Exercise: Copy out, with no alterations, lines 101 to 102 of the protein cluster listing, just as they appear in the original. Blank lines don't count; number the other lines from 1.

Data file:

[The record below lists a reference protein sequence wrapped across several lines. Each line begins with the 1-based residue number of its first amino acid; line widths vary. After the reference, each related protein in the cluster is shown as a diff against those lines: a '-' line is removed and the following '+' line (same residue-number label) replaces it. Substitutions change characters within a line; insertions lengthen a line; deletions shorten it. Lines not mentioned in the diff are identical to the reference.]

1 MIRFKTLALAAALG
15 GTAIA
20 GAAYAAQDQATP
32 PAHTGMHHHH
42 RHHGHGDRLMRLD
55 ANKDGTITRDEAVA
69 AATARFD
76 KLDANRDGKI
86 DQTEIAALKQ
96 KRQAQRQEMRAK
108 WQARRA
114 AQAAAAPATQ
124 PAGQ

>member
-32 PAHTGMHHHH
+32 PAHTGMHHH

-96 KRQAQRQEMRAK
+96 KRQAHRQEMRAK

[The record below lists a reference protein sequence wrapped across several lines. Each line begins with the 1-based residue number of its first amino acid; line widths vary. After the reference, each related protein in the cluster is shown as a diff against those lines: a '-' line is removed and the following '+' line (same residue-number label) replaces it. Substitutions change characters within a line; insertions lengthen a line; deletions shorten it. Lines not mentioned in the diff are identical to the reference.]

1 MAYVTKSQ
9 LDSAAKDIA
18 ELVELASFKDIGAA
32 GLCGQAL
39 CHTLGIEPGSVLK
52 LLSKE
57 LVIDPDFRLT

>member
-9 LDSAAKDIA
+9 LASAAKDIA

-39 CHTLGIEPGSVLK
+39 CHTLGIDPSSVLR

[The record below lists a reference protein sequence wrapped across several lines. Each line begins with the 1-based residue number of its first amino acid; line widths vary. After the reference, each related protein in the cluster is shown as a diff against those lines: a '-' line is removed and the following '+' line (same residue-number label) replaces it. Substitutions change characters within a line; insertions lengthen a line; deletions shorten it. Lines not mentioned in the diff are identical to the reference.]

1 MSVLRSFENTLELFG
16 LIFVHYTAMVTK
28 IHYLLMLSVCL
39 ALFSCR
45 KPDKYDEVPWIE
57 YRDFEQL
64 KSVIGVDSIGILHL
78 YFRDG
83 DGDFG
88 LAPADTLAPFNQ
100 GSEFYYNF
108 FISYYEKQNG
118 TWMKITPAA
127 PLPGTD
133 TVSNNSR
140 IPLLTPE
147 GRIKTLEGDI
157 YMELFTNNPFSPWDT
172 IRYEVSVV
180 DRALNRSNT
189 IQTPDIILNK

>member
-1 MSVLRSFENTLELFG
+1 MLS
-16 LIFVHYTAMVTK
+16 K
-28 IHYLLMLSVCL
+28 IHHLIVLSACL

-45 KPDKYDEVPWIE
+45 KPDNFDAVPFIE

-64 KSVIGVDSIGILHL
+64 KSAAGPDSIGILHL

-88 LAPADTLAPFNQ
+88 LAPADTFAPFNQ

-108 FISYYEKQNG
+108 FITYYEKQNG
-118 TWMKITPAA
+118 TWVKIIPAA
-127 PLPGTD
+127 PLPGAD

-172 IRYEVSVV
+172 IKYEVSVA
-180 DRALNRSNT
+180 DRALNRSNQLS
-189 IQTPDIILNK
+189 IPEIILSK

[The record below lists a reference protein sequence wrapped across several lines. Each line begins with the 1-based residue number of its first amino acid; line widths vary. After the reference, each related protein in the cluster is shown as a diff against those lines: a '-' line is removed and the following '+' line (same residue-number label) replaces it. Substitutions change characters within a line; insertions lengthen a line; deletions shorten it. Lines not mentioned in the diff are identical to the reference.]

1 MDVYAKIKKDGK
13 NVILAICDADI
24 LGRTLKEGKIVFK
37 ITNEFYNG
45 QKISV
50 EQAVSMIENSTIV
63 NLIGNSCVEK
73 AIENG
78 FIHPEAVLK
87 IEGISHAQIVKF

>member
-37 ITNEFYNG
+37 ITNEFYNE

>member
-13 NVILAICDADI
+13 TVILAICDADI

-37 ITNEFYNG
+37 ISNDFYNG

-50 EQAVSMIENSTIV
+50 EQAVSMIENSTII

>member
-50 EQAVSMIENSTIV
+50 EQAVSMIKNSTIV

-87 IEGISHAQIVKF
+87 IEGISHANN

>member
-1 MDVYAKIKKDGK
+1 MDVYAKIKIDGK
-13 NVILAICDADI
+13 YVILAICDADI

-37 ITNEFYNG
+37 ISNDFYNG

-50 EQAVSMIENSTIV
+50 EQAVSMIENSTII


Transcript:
>member
-50 EQAVSMIENSTIV